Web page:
A typical factoring contract will outline all the terms of your arrangement in great detail and will include the fee structure, charges and commissions, contract length, the advance rate, credit limits imposed, minimum and maximum invoice terms, any collateral requirements, grant of security interest, details of when statements will be sent, details on how to deal with disputes and claims, indemnities and termination clauses and defaults. As with all contracts, you must thoroughly read and make sure you understand your factoring agreement before you sign. . In exchange for a small fee, a factoring broker or company will advance an average of 80% of the value of an outstanding customer invoice to a business and pay the remainder once the customer has paid the bill. This is a common practice for small and medium-sized companies to generate cash flow without resorting to bank loans.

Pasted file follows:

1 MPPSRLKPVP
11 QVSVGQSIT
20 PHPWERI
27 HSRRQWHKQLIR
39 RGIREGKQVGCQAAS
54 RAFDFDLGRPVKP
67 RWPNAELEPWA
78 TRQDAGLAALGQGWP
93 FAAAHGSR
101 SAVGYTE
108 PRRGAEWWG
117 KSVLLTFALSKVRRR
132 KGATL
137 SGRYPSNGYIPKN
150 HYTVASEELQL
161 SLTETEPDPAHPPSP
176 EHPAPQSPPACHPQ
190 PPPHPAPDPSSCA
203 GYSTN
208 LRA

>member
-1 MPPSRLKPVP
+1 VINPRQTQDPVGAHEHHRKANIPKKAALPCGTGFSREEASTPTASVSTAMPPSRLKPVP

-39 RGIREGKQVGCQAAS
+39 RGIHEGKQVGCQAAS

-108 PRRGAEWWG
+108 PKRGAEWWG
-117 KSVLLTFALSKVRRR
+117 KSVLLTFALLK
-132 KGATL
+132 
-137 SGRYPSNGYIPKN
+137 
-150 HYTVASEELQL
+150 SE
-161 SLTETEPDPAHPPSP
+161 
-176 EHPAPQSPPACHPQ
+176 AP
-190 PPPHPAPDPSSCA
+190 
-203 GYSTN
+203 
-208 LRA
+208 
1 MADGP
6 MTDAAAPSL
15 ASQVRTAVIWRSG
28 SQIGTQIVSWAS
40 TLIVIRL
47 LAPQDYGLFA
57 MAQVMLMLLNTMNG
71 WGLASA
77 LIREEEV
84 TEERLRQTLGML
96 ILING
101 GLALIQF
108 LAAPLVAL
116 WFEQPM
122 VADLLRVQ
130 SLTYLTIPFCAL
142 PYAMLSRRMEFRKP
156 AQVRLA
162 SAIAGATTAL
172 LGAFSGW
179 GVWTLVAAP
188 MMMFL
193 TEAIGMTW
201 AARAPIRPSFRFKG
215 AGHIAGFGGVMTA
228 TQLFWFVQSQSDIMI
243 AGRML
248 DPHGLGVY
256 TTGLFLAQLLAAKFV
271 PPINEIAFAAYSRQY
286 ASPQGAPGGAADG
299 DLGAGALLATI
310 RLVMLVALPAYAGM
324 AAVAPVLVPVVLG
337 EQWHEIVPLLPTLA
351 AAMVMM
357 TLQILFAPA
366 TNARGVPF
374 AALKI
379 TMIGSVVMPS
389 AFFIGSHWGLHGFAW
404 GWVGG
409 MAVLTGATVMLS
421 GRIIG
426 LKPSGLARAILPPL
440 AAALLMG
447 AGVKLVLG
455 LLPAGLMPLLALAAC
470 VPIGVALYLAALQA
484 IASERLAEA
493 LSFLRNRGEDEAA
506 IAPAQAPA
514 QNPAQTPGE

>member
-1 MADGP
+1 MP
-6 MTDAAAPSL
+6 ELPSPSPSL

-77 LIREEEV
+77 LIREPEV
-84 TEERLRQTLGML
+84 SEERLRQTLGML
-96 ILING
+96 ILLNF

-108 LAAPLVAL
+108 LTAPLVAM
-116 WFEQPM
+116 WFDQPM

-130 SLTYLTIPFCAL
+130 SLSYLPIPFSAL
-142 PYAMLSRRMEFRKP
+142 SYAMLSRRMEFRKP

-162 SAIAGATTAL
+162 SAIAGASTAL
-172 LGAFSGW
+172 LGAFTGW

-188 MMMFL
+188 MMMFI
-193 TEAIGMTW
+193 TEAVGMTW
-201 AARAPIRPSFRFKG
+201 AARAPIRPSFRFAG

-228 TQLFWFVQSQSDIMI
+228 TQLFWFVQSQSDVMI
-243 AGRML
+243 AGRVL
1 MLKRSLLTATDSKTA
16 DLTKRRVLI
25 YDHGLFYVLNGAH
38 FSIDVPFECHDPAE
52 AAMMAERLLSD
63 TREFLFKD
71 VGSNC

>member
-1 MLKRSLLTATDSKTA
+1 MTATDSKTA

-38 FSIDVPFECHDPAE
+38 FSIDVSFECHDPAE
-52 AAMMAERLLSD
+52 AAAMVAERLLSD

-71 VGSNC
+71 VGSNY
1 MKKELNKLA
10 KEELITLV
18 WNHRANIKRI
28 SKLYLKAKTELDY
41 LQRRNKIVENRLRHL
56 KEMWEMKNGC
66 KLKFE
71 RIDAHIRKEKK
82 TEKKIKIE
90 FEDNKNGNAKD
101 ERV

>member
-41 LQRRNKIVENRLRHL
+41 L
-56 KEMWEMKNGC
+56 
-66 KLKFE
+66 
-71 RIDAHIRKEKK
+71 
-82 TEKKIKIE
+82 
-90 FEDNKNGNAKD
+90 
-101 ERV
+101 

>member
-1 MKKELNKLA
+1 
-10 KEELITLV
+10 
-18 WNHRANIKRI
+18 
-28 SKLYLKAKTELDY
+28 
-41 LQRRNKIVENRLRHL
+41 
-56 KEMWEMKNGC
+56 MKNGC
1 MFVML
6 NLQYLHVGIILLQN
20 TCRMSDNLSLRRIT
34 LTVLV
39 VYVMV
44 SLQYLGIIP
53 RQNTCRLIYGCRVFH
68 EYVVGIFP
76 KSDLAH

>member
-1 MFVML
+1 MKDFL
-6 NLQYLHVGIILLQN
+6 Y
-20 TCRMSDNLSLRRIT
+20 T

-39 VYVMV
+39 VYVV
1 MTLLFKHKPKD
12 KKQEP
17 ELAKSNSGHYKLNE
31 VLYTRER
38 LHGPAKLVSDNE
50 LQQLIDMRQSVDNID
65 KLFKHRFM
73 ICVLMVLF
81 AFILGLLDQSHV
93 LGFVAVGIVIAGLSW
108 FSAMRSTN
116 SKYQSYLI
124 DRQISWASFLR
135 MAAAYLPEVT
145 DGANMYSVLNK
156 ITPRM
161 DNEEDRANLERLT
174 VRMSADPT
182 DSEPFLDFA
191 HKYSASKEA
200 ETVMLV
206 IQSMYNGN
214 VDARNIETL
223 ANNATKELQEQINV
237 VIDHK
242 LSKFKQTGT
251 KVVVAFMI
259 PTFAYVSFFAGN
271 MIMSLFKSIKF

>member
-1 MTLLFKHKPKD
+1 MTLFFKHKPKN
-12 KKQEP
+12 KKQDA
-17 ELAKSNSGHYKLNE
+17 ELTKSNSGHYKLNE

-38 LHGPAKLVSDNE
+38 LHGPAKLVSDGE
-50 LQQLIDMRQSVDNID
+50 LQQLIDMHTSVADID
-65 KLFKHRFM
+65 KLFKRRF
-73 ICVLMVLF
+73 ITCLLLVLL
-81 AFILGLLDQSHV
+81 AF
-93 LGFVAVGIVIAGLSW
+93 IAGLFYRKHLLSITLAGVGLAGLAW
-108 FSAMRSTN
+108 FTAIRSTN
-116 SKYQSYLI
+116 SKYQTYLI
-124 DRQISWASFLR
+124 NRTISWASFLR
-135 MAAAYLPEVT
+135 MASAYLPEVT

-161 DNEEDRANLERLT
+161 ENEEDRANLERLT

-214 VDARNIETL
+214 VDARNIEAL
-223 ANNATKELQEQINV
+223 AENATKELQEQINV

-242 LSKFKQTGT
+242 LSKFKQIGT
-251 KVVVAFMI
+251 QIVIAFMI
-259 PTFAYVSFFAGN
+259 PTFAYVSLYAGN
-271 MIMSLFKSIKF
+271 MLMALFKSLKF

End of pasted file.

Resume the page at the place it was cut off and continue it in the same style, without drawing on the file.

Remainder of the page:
- How can factoring help my business improve cash flow?
- What are the requirements for factoring?
- Can I pick and choose which invoices are factored?
- How does a factor determine which invoices to accept?
- What's the difference between factoring and invoice discounting?
- How much cash will I get up front for my invoices?
- What is reverse factoring?
- What are the different types of factoring?